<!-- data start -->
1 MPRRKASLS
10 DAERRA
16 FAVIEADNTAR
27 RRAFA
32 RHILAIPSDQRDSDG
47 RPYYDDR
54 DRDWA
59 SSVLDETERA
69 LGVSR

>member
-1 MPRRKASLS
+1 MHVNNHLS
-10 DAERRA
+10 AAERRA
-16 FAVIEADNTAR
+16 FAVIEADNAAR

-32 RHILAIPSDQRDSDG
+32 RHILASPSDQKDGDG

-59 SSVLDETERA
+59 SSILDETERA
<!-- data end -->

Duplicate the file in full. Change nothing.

1 MPRRKASLS
10 DAERRA
16 FAVIEADNTAR
27 RRAFA
32 RHILAIPSDQRDSDG
47 RPYYDDR
54 DRDWA
59 SSVLDETERA
69 LGVSR

>member
-1 MPRRKASLS
+1 MHVNNHLS
-10 DAERRA
+10 AAERRA
-16 FAVIEADNTAR
+16 FAVIEADNAAR

-32 RHILAIPSDQRDSDG
+32 RHILASPSDQKDGDG

-59 SSVLDETERA
+59 SSILDETERA